- The French pianist Richard Clayderman has a clip, "Smiling Joey", where for some reason he's at his piano in a boat floating down a river while various animated woodland critters are playing the parts of the orchestra.
- Disney's Princess Kesha.
- A.B. Quintanilla III Y Los Kumbia All Starz - Speedy Gonzalez
- German Punk Band Die ─rzte filmed a video starring Lara Croft.... watch it here
- This is done (badly) in the video for Billy Ocean's "Get Outta My Dreams Get Into My Car". A cartoon duck is crudely overlaid onto the live action footage, but it doesn't convincingly interact with the environment nor seem to have anything to do with what's going on.
- Jazz singer Al Jarreaunote did this in his video for "Mornin'".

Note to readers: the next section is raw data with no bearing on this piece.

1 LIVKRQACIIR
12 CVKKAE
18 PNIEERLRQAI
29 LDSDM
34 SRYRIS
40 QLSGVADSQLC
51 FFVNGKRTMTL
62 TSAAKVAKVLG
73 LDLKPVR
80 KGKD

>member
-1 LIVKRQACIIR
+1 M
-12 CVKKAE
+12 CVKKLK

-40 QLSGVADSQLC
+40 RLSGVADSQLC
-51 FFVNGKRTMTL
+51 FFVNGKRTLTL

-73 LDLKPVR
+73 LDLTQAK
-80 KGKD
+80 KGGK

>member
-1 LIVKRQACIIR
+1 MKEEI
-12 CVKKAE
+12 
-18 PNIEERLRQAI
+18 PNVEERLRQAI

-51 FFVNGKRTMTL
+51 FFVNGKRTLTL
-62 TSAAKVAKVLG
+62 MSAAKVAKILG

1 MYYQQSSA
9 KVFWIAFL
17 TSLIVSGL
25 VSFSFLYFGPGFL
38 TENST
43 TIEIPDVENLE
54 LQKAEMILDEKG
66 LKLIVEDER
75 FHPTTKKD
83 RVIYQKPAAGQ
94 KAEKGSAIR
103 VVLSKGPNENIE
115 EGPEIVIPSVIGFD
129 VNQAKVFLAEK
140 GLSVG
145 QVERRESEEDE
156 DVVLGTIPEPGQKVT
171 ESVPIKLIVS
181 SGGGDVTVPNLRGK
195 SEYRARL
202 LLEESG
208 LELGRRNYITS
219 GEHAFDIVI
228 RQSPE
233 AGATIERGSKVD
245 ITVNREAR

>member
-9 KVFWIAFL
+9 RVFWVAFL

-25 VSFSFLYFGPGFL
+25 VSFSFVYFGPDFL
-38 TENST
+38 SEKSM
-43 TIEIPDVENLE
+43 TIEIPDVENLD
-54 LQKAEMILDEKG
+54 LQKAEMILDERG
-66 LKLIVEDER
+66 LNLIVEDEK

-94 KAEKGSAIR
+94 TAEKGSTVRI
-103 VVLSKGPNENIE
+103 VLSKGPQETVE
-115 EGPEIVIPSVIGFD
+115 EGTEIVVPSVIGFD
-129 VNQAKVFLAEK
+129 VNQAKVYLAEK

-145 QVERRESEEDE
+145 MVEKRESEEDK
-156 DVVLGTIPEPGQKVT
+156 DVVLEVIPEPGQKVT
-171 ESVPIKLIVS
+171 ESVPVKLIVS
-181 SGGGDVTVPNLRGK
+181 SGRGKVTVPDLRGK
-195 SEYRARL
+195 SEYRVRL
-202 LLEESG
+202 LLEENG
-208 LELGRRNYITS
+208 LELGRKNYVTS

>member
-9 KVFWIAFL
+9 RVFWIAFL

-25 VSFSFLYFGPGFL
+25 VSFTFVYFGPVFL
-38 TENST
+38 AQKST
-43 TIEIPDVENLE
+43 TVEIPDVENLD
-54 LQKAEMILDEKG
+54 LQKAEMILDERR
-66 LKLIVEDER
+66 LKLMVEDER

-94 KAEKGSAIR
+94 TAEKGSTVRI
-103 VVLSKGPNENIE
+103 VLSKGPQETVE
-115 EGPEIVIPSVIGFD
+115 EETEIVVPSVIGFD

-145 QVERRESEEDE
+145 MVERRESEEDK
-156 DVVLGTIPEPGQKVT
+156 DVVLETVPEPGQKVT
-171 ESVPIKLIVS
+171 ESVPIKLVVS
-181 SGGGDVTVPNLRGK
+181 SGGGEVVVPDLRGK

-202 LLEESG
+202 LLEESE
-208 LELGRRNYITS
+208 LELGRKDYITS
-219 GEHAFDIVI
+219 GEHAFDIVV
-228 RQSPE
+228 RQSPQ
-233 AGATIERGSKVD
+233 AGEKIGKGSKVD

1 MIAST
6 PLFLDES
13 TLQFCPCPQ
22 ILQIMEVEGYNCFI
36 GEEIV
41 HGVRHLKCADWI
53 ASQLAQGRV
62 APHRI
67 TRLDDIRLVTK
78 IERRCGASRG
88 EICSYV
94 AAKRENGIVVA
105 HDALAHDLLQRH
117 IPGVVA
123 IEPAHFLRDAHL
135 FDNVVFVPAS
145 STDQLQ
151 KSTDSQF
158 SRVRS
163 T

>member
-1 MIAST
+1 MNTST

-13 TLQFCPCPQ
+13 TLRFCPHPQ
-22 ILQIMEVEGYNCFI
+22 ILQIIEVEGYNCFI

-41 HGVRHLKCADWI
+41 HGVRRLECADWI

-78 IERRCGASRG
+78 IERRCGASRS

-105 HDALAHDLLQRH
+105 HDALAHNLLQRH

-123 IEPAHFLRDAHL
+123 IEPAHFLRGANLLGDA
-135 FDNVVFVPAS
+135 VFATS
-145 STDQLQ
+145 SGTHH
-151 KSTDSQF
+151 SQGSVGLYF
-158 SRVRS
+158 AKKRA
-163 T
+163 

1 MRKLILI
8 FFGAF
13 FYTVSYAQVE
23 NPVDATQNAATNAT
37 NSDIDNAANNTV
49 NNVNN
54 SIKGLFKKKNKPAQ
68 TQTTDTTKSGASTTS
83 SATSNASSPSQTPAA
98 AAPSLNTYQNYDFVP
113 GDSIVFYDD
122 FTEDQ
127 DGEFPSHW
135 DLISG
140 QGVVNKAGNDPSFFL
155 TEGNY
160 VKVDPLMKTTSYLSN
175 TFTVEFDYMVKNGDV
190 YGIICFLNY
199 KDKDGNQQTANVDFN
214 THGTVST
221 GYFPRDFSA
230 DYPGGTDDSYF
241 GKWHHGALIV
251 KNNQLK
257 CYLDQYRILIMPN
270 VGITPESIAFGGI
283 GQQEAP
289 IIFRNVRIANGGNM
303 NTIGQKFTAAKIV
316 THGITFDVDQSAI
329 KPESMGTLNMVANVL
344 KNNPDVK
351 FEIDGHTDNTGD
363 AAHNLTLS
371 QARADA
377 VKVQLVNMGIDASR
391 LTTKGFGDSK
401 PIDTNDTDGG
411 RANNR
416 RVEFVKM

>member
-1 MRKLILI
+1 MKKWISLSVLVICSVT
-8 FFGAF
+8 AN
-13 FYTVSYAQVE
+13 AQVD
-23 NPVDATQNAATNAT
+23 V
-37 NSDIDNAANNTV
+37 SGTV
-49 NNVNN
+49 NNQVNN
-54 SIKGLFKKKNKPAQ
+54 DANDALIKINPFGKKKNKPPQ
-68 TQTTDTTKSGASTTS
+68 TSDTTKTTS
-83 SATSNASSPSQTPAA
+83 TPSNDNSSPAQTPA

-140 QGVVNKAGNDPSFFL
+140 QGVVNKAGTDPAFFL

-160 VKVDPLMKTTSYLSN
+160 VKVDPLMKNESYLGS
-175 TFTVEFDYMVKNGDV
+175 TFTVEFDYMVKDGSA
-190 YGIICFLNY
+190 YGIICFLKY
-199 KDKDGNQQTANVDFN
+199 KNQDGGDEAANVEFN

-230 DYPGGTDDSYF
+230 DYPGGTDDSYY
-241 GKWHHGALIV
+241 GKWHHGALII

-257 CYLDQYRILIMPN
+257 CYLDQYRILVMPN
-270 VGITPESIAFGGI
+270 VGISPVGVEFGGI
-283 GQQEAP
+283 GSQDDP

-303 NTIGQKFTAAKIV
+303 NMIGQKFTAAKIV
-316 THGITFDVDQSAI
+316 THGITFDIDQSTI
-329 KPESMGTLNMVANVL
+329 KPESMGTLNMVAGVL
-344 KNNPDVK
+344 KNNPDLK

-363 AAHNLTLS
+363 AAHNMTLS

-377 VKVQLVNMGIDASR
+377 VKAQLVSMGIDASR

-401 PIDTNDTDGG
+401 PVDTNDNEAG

- The Rolling Stones' "Harlem Shuffle" from Dirty Work has an animated music video, where the live-action scenes are directed by Ralph Bakshi and the animated scenes by John Kricfalusi.
- Data East's Playboy 35th Anniversary pinball shows real-life people (Hugh Hefner and the Playmates) interacting with cartoon characters (Little Annie Fanny, the Playboy Femlin, and the Playboy Rabbit).
- Similarly, the backbox translite for Last Action Hero includes Whiskers the cartoon cat hanging out with the rest of the human cast.
- Space Jam mixes the live-action Michael Jordan with various Looney Tunes characters.
- As Gertie the Dinosaur was originally a vaudeville act with a man performing live on stage with a cartoon character, it fits here. Let The Other Wiki explain:
McCay would stand on stage in front of a projection screen, dressed in a tuxedo and wielding a whip. He would call Gertie, who appeared from behind some rocks. He then instructed her to perform various tricks, similar to a circus act. He would appear to toss a prop apple to her — McCay palmed the apple while Gertie caught an animated copy of it...